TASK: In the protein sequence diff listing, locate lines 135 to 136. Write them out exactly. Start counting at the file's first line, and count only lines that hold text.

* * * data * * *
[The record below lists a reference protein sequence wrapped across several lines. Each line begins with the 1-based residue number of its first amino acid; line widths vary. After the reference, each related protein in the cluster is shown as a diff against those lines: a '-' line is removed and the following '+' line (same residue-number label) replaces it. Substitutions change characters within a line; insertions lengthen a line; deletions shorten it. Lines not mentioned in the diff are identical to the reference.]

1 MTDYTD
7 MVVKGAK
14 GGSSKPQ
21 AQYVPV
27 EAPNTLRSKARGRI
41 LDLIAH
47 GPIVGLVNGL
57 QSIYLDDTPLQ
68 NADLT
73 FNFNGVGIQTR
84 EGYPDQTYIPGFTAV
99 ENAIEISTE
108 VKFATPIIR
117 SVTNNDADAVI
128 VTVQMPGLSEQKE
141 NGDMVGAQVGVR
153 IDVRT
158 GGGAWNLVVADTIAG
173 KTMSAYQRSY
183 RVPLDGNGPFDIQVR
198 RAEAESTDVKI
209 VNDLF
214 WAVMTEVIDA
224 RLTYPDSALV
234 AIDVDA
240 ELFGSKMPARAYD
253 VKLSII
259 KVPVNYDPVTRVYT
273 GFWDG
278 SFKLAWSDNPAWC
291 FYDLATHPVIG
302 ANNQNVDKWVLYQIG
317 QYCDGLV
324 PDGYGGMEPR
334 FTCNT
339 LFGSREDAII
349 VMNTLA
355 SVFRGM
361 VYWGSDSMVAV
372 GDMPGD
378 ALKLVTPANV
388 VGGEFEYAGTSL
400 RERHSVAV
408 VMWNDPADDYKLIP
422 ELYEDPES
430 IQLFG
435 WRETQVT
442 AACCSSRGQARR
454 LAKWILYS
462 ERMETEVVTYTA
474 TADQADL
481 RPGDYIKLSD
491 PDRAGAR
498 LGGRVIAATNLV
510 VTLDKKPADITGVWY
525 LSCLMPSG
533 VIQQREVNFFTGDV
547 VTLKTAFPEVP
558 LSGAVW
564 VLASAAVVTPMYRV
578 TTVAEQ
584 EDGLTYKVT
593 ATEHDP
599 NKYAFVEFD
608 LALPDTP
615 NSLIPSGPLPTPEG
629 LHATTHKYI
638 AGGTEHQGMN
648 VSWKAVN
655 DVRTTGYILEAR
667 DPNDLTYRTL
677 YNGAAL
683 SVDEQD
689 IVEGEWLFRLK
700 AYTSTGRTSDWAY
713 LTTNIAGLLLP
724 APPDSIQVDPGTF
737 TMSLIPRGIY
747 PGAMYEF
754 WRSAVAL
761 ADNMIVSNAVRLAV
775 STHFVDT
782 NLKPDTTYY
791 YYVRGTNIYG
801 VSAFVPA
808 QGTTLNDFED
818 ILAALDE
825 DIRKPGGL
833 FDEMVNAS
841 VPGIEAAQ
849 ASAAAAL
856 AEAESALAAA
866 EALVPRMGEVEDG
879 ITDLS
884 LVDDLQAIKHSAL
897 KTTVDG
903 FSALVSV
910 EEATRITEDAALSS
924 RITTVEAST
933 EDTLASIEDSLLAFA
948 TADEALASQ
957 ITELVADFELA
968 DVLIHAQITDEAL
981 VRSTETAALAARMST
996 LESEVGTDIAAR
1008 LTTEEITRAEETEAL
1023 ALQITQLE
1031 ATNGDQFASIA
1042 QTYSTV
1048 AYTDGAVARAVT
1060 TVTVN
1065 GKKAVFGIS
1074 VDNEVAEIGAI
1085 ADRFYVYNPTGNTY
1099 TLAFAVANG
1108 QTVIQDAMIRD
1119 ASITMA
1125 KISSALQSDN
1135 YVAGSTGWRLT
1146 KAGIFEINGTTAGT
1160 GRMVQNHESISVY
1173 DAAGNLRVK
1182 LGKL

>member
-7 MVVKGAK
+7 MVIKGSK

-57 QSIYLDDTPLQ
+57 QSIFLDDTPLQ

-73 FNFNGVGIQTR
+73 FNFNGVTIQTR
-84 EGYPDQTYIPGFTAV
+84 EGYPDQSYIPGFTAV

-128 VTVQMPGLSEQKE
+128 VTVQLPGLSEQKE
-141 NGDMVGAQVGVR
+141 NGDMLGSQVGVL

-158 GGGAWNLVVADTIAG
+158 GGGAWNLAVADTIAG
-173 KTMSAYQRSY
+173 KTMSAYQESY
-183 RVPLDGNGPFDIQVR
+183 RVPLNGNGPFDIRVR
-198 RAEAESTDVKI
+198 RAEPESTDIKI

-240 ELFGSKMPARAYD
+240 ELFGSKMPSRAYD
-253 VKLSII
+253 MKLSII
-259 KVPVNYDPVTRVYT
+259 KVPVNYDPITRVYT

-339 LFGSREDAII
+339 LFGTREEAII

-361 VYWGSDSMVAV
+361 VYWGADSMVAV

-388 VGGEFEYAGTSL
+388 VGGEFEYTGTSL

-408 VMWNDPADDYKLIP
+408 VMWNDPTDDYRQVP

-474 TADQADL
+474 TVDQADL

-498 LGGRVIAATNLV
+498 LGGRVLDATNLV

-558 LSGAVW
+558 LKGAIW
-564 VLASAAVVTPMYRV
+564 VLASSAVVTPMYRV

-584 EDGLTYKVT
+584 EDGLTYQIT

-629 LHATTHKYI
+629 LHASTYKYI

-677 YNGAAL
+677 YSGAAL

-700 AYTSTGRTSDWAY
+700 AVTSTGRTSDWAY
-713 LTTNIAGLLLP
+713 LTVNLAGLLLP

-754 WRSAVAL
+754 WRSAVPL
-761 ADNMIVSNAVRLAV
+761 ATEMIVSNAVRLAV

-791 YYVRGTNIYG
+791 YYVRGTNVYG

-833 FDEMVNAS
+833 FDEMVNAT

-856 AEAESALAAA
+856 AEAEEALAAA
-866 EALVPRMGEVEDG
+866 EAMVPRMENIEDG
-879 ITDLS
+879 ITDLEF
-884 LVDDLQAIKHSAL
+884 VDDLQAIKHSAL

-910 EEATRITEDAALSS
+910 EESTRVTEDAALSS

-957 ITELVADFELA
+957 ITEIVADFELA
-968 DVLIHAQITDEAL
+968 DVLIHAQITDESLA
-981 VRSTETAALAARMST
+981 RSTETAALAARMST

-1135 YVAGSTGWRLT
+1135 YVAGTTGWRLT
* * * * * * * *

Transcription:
+128 VTVQLPGLSEQKE
-141 NGDMVGAQVGVR